The police officers who rushed to help when 49 people were shot and killed at two Christchurch mosques today are professionals, the boss of their union says.

But that doesn't mean they won't be affected by the horror that occurred on an otherwise normal Friday afternoon, Police Association president Chris Cahill said.

"I don't think anything can prepare you for something like this. It's horrific ... for nearly all the officers it will be the biggest and toughest thing they've had to deal with in their career."

It's only eight years since a 6.3 magnitude earthquake took 185 lives and changed the face of large swathes of Christchurch, and today's massacres will bring back the trauma of the quake for some officers, Cahill said.

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"We'll have to watch for that."

Cahill, a police officer of 30 years, flew to Christchurch this afternoon to begin the 12,500 member association's work in supporting those on the beat.

Police Association president Chris Cahill has already flown to Christchurch to support police officers following today's massacre at two mosques in the city. Photo / File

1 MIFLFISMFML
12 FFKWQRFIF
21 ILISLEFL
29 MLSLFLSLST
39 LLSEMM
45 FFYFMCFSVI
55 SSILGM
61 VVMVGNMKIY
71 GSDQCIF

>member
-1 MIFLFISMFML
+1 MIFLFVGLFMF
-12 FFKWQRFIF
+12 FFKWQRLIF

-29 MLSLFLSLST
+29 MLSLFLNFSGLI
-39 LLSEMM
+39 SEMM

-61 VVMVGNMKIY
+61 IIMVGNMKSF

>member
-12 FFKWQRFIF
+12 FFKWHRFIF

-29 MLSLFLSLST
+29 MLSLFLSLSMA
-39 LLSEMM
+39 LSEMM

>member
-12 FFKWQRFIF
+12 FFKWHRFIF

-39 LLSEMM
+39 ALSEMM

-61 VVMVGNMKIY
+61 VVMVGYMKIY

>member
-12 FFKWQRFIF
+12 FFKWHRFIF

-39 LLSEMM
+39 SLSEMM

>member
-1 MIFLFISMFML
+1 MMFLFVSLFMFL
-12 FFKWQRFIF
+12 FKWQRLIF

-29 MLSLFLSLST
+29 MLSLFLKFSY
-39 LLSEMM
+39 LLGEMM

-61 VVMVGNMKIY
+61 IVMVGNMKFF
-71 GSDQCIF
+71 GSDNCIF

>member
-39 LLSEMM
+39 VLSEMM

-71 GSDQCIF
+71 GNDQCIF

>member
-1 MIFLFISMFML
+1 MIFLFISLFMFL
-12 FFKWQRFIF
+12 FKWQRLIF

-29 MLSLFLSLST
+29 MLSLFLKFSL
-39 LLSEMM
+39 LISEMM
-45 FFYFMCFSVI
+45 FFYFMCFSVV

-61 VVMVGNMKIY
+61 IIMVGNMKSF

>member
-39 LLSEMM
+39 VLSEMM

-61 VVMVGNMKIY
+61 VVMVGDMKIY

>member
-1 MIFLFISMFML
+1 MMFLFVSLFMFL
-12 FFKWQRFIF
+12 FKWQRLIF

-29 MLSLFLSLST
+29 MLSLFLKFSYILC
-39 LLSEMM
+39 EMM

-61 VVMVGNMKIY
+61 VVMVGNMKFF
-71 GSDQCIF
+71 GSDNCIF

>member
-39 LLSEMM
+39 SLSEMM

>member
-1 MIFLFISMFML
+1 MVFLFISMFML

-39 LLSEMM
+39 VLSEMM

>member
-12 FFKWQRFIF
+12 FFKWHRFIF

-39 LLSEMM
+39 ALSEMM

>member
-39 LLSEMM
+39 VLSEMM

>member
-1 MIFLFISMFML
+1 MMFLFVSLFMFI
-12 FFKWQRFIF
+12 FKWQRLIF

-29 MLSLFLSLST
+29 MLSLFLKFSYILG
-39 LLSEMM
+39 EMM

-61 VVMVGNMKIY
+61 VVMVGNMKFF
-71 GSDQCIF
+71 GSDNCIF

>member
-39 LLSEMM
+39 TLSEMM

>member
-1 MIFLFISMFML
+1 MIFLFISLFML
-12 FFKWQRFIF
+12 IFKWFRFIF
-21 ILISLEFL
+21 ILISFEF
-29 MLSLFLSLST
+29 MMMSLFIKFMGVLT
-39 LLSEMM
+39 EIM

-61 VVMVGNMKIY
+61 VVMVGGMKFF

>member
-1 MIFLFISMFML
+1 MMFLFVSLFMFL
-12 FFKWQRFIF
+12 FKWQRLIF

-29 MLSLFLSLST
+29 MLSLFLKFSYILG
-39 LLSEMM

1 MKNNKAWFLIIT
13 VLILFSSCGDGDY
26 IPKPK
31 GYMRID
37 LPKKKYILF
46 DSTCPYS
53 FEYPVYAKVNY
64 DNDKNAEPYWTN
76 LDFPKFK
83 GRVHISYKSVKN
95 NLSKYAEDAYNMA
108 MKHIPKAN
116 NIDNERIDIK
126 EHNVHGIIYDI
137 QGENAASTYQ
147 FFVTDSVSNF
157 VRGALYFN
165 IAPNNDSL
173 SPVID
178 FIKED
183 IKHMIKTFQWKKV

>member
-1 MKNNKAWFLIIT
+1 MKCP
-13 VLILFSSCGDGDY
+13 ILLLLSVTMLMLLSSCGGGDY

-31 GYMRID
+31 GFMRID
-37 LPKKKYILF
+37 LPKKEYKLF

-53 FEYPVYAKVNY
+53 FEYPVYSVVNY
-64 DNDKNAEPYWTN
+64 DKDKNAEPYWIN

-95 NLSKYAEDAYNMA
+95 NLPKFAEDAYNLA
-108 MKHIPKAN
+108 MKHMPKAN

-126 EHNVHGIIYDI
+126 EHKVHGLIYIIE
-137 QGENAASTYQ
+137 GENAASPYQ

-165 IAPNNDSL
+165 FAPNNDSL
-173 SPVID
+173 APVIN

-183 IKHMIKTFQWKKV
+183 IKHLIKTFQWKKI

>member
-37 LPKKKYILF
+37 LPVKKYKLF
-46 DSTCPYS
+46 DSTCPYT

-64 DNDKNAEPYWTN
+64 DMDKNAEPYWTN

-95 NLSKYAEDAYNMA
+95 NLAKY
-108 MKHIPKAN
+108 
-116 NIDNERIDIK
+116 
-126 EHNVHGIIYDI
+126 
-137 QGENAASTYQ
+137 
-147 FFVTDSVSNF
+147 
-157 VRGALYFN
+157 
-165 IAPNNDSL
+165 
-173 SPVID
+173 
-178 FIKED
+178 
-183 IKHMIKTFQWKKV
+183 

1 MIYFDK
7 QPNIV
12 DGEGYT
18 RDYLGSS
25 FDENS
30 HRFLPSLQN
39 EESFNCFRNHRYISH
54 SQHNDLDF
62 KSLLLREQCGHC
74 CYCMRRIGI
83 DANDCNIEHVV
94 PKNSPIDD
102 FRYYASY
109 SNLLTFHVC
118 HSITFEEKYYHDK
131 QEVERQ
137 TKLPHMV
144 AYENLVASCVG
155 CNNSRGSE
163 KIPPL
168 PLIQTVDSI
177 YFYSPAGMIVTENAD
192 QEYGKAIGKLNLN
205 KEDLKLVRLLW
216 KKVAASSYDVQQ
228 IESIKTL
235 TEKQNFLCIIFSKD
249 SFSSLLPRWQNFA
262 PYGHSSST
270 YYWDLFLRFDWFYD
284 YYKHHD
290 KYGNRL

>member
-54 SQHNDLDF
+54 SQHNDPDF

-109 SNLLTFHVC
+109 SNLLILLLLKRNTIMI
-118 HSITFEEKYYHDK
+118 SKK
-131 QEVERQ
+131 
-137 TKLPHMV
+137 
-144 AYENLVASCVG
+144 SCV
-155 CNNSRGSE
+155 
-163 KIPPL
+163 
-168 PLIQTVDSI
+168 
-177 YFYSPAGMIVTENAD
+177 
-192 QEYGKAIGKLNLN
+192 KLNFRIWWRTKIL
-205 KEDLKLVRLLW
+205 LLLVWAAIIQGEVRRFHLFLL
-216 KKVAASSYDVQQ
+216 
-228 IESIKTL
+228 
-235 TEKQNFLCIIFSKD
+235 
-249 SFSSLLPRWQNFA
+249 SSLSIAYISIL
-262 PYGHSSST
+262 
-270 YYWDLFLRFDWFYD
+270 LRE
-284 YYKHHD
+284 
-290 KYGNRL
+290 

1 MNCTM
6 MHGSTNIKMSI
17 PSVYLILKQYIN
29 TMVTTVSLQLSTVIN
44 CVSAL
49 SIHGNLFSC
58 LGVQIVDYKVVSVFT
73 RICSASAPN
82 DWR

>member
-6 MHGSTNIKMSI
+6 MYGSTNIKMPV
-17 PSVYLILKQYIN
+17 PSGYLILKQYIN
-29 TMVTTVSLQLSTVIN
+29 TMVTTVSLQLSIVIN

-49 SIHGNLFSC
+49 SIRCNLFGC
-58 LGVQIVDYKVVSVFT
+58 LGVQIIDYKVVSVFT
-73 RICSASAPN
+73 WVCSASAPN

Police Association president Chris Cahill has already flown to Christchurch to support police officers following today's massacre at two mosques in the city. Photo / File

The police, like the society they reflected, had gotten better at supporting people through trauma.

The key officers involved, such as those involved in working with those dead and injured, were required to have counselling following the event, he said.

Getting in and helping also helped the officers though, as they were doing something to help.

"There is the support and camaraderie of colleagues ... but we're just making sure we get that wraparound support for them."

Others involved following the tragedy, such as 111 operators who took calls during the massacre and officers tasked with telling families loved ones had died, would also need to be supported.

Police welfare and the association's welfare team would also work to help other emergency services, and the public, if needed, Cahill said.

Planning meetings were already under way, but sometimes the first tasks were as simple as providing food and drink to the officers still working, he said.

"And just to let them know we're here."